Analysis: An unwelcome twist on an unwanted ritual

August 30, 2020 GMT

NEW ORLEANS (AP) — Some familiar rituals are not comforting. Tabulations of deaths. Searches for the missing. Picking up the pieces of homes, businesses and lives.

Hurricane Laura arrived two days before Saturday’s 15th anniversary of Hurricane Katrina. And it hit roughly a month short of the same anniversary of Hurricane Rita — kind of an unscheduled, unwanted re-enactment of a southwest Louisiana disaster with much of the original, not particularly enthusiastic, cast.

This would be difficult enough without a pandemic, which complicated not only unwelcome disaster routines like searching for shelter but the big health trend of 2020 — getting a COVID-19 test.


Laura’s approach brought a halt to much of the community testing for COVID-19 in the state at a time when a second surge of the disease appeared to be diminishing — but also at a time just after the return of schools and colleges, when testing is crucial to help determine whether the gathering of students on and off campuses might spark an outbreak.

“This is when you would want to be looking really, really hard to see those first signs of whether we’re going to have increased cases, increased positivity,” Gov. John Bel Edwards said at a news conference before the hurricane struck.

Laura’s target area was another complication. “Tens of thousands of individuals from southwest Louisiana, in the area with the known highest positivity of the state, are now evacuating to all parts of the state, and will be there for some period of time,” he said.

In addition to stalling community testing, the hurricane — which claimed at least a half-dozen lives when it roared ashore Thursday morning - caused an overall disruption in testing of nursing home residents and staff aimed at protecting those in the state who are most fragile and at-risk to severe consequences from the virus.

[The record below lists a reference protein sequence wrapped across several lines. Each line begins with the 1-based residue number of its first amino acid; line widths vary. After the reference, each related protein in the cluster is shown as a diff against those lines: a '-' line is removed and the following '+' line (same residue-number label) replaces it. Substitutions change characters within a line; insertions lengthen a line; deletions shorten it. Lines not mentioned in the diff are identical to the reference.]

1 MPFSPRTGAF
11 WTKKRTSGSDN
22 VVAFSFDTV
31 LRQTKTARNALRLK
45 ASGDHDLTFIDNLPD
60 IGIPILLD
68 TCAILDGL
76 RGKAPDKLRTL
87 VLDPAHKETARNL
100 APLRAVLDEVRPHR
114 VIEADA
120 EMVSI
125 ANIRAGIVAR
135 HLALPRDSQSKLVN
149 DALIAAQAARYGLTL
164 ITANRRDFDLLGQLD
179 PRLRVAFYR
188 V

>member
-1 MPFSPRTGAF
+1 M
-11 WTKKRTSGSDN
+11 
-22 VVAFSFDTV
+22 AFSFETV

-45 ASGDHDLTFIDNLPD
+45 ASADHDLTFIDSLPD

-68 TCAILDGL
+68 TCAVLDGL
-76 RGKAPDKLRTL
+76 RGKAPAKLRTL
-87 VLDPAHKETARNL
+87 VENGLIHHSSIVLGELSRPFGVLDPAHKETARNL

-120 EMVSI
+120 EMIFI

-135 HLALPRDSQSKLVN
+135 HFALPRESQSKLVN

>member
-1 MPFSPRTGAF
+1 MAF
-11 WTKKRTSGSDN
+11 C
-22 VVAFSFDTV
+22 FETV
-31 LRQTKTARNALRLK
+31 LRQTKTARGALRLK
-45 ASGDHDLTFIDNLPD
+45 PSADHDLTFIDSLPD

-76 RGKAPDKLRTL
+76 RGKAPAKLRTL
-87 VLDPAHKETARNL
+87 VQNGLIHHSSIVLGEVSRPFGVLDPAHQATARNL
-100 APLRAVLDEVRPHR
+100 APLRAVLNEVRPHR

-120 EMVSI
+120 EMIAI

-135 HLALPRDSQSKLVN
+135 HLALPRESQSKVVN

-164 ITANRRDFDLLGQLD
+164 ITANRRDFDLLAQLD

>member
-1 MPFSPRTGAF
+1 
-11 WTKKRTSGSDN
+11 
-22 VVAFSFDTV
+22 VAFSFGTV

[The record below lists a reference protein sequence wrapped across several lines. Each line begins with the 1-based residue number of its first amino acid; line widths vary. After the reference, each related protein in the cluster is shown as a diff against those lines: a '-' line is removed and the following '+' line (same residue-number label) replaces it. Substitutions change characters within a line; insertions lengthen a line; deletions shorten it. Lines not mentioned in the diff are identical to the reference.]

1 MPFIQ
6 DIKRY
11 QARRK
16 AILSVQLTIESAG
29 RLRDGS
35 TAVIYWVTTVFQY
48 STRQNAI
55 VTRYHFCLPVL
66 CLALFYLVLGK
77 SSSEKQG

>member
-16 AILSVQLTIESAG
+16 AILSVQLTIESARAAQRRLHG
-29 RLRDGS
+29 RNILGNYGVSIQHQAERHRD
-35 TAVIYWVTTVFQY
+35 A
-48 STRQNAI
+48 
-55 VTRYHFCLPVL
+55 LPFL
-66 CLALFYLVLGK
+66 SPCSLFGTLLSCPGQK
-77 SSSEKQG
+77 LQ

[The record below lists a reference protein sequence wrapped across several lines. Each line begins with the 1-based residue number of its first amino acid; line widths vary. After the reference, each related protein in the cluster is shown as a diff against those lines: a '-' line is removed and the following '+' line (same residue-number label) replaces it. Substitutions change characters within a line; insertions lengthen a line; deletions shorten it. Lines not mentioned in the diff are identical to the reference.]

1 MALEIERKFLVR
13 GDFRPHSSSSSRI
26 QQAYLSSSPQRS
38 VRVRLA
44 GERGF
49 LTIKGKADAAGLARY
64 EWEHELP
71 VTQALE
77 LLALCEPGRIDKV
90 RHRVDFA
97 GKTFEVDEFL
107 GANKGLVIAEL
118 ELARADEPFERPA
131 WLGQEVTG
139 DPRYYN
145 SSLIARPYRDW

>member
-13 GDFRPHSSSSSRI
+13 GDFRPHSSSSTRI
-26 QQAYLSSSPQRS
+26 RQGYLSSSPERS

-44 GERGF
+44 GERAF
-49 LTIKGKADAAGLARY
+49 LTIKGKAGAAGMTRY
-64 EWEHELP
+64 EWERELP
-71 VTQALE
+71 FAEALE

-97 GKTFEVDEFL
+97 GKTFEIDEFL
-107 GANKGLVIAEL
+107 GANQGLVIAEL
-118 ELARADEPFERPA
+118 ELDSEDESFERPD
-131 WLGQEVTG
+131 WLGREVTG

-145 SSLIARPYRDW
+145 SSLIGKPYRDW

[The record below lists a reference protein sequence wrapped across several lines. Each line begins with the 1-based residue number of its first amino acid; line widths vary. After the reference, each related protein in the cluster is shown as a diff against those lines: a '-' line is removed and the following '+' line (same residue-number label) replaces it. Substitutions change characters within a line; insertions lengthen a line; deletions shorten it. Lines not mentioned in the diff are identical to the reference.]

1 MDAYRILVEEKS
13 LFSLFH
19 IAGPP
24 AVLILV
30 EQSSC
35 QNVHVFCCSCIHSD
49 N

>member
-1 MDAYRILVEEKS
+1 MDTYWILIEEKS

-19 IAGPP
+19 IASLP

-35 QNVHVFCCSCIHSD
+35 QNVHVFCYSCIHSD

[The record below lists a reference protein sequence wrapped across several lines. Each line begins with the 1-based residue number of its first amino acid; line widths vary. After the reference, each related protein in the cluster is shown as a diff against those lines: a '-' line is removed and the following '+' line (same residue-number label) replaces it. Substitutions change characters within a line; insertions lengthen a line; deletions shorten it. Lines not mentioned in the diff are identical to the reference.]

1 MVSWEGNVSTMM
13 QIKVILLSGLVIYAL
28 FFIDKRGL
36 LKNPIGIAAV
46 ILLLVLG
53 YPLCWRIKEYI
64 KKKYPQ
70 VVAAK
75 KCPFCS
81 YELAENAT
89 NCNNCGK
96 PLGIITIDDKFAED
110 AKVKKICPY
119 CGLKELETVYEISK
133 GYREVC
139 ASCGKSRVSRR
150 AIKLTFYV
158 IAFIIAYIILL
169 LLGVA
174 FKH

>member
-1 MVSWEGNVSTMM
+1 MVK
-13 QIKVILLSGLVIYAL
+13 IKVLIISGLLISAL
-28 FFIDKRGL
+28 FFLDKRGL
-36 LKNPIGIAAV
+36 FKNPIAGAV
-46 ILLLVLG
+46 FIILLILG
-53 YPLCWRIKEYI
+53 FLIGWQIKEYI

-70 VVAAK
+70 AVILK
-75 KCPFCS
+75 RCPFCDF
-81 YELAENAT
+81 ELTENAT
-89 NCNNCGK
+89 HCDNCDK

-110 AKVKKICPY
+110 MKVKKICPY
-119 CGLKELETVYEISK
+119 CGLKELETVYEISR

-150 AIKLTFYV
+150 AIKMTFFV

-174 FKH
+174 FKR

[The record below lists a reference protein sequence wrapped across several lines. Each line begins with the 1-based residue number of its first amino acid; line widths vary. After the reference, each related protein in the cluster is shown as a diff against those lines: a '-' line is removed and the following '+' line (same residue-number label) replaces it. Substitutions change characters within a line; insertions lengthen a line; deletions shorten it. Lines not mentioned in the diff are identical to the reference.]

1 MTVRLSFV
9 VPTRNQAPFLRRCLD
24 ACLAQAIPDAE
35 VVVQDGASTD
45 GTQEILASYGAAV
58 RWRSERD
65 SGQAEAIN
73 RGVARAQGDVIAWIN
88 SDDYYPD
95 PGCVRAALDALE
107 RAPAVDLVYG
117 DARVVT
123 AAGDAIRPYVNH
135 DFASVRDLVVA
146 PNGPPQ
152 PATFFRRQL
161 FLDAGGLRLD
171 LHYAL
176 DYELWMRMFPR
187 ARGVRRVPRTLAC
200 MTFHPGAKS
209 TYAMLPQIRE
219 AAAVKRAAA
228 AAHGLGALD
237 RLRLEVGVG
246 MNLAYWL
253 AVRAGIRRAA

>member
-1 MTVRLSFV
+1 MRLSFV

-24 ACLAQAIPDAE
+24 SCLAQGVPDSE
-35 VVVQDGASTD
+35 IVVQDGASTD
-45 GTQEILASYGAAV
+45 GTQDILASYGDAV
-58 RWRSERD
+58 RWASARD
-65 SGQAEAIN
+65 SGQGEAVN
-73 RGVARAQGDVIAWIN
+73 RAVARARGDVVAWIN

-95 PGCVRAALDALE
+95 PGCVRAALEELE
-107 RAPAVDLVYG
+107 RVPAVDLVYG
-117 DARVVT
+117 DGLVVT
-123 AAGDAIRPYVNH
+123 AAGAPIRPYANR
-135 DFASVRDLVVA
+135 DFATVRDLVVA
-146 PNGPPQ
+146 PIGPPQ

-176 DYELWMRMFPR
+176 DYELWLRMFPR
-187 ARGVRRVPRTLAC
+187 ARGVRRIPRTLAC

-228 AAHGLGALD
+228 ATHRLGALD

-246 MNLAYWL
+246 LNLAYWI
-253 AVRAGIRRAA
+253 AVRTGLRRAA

“The testing disruption for nursing homes is that much more concerning because they are among our most vulnerable populations,” health department spokesman Kevin Litten said in an emailed statement to The Associated Press. “The department is eager to return to our community testing sites and testing regimen for nursing homes, as it’s an important part of our response to COVID-19. But we will need to reevaluate how to logistically and safely do this after Hurricane Laura.”

The department said 823 nursing home residents were evacuated out of Laura’s path, despite concerns about moving the vulnerable patients amid the coronavirus.


“We have been very concerned about moving people from nursing homes during COVID as well as other evacuees, but the priority was to get everyone safely out of the way of the hurricane,” Kevin Litten, state health department spokesman said last week. “For the nursing homes, we are in close contact with them about their evacuation plans and their ability to isolate anyone who has become sick.”

There was little welcome news in any of this. But the exodus of people from the stricken area before and after the storm has provided a much needed lifeline to some of the many businesses devastated by the pandemic — hotels.

The state had booked more than 1,000 hotel rooms as alternatives to traditional open shelters, hoping that move would help prevent the spread of the coronavirus. Baton Rouge hotels were benefiting from bookings of evacuees and first responders ready to head into the stricken areas once Laura passed.

“It’s obvious that hotels across the state have been suffering through COVID-19,” said Meredith Conger of tourism agency Visit Baton Rouge. “I’m sure this will be a much needed bump in revenue.”

“Obviously no one wants to see that come from any sort of tragedy,” she added. She said the agency had created a webpage to provide evacuees with safety information.

The looming bad news is that the peak of hurricane season is not yet past. And the end of the pandemic is not yet in sight, adding an unwanted twist to the unwelcome storm rituals.

The oddness of it all is lost on nobody.

“With the coronavirus and all this other stuff,” said Ron Leleux, a former mayor of Sulphur, “we’re just kind of running out of surreal experiences.”


EDITORS NOTE: Kevin McGill is an Associated Press reporter in New Orleans. Associated Press reporter Melinda Deslatte in Baton Rouge contributed to this analysis.